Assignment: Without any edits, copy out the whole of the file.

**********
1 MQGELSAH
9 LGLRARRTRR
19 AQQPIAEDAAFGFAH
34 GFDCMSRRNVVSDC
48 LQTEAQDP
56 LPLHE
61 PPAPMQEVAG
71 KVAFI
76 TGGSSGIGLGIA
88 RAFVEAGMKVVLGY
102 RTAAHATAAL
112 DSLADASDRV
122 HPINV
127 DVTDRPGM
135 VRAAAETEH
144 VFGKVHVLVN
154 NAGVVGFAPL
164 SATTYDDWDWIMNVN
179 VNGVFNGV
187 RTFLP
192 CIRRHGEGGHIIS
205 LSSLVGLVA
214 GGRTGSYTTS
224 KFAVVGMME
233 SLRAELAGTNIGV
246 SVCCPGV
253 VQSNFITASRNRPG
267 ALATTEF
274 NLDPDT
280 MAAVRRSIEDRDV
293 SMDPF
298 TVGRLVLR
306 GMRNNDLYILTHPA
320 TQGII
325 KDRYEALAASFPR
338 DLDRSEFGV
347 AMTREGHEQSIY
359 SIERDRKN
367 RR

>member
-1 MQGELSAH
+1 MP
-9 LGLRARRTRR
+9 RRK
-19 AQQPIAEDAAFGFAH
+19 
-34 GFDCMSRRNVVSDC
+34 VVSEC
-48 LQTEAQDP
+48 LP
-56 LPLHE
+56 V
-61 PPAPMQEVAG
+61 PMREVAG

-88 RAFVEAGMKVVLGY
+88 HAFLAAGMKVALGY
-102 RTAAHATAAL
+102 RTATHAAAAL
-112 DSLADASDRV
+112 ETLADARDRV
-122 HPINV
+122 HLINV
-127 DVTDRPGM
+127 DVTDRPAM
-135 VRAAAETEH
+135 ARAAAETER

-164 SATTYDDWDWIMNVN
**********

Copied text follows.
1 MQGELSAH
9 LGLRARRTRR
19 AQQPIAEDAAFGFAH
34 GFDCMSRRNVVSDC
48 LQTEAQDP
56 LPLHE
61 PPAPMQEVAG
71 KVAFI
76 TGGSSGIGLGIA
88 RAFVEAGMKVVLGY
102 RTAAHATAAL
112 DSLADASDRV
122 HPINV
127 DVTDRPGM
135 VRAAAETEH
144 VFGKVHVLVN
154 NAGVVGFAPL
164 SATTYDDWDWIMNVN
179 VNGVFNGV
187 RTFLP
192 CIRRHGEGGHIIS
205 LSSLVGLVA
214 GGRTGSYTTS
224 KFAVVGMME
233 SLRAELAGTNIGV
246 SVCCPGV
253 VQSNFITASRNRPG
267 ALATTEF
274 NLDPDT
280 MAAVRRSIEDRDV
293 SMDPF
298 TVGRLVLR
306 GMRNNDLYILTHPA
320 TQGII
325 KDRYEALAASFPR
338 DLDRSEFGV
347 AMTREGHEQSIY
359 SIERDRKN
367 RR

>member
-1 MQGELSAH
+1 MP
-9 LGLRARRTRR
+9 RRK
-19 AQQPIAEDAAFGFAH
+19 
-34 GFDCMSRRNVVSDC
+34 VVSEC
-48 LQTEAQDP
+48 LP
-56 LPLHE
+56 V
-61 PPAPMQEVAG
+61 PMREVAG

-88 RAFVEAGMKVVLGY
+88 HAFLAAGMKVALGY
-102 RTAAHATAAL
+102 RTATHAAAAL
-112 DSLADASDRV
+112 ETLADARDRV
-122 HPINV
+122 HLINV
-127 DVTDRPGM
+127 DVTDRPAM
-135 VRAAAETEH
+135 ARAAAETER

-164 SATTYDDWDWIMNVN